How To Add A Downstairs Bathroom


If you live in a house with two or more people and only one bathroom, you will no doubt be longing to add a second downstairs bathroom.  The arguments over people taking too long in the bathroom and everyone needing to use it at once are common in single bathroom homes so it’s a sensible option but what rules apply to adding a downstairs bathroom?

Building Regulations

Bathroom Renovation

Currently, it is generally not required that you get planning permission to add a bathroom to the downstairs of your home, as long as you are not extending the property to do so or using part of a new extension for the bathroom.  This might be different if you live in a conservation area and definitely if the property is listed.  You can check with your local council to be sure that you can do the work without any planning permission required.

Building regulations, on the other hand, are there to ensure that any work that is done is done correctly and to the legal standards so they will apply to the addition of a downstairs bathroom or toilet.  You need to get a building control completion certificate for the work you have had done, otherwise, you could face problems later if you come to sell your home.

The regulations that might apply can be different in every case so speaking to the local council is your best bet.  While a neighbour may have done the same thing five years ago without any problems, don’t assume that the rules are still the same and just plough ahead with the project.

Rules That Might Apply

One of the main issues with a downstairs bathroom can be that the room isn’t fully accessible for people in wheelchairs, regardless if anyone in your home uses one or not.  This means the door frame must be large enough for a wheelchair to access and there needs to be enough room for a wheelchair to manoeuvre while in the space.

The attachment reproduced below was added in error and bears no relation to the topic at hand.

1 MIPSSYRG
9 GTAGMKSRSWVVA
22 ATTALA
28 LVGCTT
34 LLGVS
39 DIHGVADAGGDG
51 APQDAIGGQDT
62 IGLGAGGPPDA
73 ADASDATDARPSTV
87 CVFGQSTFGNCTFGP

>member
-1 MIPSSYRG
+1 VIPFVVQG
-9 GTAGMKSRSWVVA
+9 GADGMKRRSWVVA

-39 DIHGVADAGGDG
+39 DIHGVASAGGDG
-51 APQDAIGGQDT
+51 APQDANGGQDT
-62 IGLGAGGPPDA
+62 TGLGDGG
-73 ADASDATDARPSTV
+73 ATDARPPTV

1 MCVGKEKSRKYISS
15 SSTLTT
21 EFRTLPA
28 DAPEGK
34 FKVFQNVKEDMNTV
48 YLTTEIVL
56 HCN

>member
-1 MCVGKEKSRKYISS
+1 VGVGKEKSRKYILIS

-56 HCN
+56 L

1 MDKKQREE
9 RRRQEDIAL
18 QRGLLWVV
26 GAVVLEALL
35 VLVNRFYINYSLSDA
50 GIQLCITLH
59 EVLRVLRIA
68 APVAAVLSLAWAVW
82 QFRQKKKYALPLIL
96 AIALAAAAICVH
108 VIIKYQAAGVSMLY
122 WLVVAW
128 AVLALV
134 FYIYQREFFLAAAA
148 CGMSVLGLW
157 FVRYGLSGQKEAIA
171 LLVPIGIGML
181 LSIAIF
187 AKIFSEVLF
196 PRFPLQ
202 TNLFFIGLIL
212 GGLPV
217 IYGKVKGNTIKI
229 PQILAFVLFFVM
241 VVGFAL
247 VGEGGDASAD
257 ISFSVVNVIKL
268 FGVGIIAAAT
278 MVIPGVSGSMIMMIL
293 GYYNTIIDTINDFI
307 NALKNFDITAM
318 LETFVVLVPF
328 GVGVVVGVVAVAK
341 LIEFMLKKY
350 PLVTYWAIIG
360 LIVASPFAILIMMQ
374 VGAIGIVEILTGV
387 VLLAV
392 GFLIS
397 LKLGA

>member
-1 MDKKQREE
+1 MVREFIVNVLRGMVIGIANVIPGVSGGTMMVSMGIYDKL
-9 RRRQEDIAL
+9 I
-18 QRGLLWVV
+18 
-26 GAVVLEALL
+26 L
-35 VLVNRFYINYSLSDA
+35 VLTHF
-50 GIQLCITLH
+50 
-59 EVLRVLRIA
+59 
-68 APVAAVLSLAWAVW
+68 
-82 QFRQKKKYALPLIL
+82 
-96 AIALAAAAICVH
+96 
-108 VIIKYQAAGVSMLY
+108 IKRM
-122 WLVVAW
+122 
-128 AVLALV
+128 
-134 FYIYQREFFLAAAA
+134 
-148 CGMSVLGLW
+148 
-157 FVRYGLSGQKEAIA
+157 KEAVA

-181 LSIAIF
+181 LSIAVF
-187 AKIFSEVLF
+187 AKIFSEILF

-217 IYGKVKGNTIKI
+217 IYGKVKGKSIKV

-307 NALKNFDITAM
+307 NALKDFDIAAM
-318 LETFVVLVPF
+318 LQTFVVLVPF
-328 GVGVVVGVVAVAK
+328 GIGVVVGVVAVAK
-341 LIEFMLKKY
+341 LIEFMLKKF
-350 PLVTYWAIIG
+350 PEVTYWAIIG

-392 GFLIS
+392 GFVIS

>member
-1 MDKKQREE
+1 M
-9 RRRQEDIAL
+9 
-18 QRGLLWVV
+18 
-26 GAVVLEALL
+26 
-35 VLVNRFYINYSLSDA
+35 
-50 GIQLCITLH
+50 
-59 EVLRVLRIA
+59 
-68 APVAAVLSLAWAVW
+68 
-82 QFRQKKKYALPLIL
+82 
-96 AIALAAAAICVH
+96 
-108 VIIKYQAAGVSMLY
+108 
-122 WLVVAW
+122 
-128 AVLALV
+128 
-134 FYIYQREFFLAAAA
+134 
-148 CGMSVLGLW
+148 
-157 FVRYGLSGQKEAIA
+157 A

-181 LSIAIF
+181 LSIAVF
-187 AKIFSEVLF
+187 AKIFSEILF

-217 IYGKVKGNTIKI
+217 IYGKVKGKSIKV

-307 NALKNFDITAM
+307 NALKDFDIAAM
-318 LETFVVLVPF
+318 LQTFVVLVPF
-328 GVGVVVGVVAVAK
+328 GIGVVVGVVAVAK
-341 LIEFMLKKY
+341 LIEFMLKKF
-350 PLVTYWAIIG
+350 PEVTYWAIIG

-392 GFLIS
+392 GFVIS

At one time, people thought you could convert a downstairs cupboard into a toilet but the regulations mean this often isn’t the case as there isn’t enough space.  You need to ensure the toilet has room for handwashing facilities as well as the toilet.  There also used to be rules about toilets opening into living rooms and kitchens but these have been relaxed in recent years.

From A Plumbing Perspective

You definitely need to have an expert plumber look at the plans you are considering when it comes to adding that downstairs bathroom.  Regulations specify drainage and ventilation matters and the plumber is the best person to look at these and offer advice. 

For example, you need to have a window, an extractor fan or even both in the bathroom area.  You also need to see where the drainage pipes will go to connect the new toilet to the existing system.  The pipes need to be able to cope with the demand of the increased number of toilets too.

While not completely straightforward, adding a downstairs toilet is easier than it used to be.  By using expert plumbers and builders to do the work, you will ensure that your home has the extra facilities and that everything is within the rules.

Declan Small is the Digital Marketing Manager at Plumbmaster, plumbing merchants based in Northern Ireland.

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